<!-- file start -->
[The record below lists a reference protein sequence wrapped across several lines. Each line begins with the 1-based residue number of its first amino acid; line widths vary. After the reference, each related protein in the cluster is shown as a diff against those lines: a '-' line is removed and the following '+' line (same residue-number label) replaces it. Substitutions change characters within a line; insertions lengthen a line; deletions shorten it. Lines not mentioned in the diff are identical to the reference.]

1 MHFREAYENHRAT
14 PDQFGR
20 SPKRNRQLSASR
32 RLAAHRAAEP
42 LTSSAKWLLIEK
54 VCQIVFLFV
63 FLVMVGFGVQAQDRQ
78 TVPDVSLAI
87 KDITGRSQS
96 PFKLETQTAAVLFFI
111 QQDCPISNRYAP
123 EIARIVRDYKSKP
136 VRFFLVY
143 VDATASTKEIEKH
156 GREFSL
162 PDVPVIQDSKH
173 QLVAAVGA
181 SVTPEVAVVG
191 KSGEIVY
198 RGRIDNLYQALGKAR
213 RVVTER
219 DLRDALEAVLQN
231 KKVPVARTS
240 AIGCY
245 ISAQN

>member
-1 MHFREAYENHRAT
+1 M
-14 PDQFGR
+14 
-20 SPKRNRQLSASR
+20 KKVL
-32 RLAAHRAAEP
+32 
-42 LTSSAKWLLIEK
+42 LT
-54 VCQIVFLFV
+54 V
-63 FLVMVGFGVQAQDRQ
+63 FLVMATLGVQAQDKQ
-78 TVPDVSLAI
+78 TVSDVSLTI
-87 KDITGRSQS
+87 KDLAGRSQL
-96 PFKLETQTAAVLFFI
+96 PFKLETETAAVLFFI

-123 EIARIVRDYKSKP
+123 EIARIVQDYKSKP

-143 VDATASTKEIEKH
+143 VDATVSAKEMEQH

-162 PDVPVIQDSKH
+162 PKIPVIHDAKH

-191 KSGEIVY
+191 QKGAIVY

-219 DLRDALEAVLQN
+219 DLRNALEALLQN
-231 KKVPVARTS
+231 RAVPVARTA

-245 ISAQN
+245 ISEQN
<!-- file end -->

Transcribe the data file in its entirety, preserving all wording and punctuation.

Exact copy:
[The record below lists a reference protein sequence wrapped across several lines. Each line begins with the 1-based residue number of its first amino acid; line widths vary. After the reference, each related protein in the cluster is shown as a diff against those lines: a '-' line is removed and the following '+' line (same residue-number label) replaces it. Substitutions change characters within a line; insertions lengthen a line; deletions shorten it. Lines not mentioned in the diff are identical to the reference.]

1 MHFREAYENHRAT
14 PDQFGR
20 SPKRNRQLSASR
32 RLAAHRAAEP
42 LTSSAKWLLIEK
54 VCQIVFLFV
63 FLVMVGFGVQAQDRQ
78 TVPDVSLAI
87 KDITGRSQS
96 PFKLETQTAAVLFFI
111 QQDCPISNRYAP
123 EIARIVRDYKSKP
136 VRFFLVY
143 VDATASTKEIEKH
156 GREFSL
162 PDVPVIQDSKH
173 QLVAAVGA
181 SVTPEVAVVG
191 KSGEIVY
198 RGRIDNLYQALGKAR
213 RVVTER
219 DLRDALEAVLQN
231 KKVPVARTS
240 AIGCY
245 ISAQN

>member
-1 MHFREAYENHRAT
+1 M
-14 PDQFGR
+14 
-20 SPKRNRQLSASR
+20 KKVL
-32 RLAAHRAAEP
+32 
-42 LTSSAKWLLIEK
+42 LT
-54 VCQIVFLFV
+54 V
-63 FLVMVGFGVQAQDRQ
+63 FLVMATLGVQAQDKQ
-78 TVPDVSLAI
+78 TVSDVSLTI
-87 KDITGRSQS
+87 KDLAGRSQL
-96 PFKLETQTAAVLFFI
+96 PFKLETETAAVLFFI

-123 EIARIVRDYKSKP
+123 EIARIVQDYKSKP

-143 VDATASTKEIEKH
+143 VDATVSAKEMEQH

-162 PDVPVIQDSKH
+162 PKIPVIHDAKH

-191 KSGEIVY
+191 QKGAIVY

-219 DLRDALEAVLQN
+219 DLRNALEALLQN
-231 KKVPVARTS
+231 RAVPVARTA

-245 ISAQN
+245 ISEQN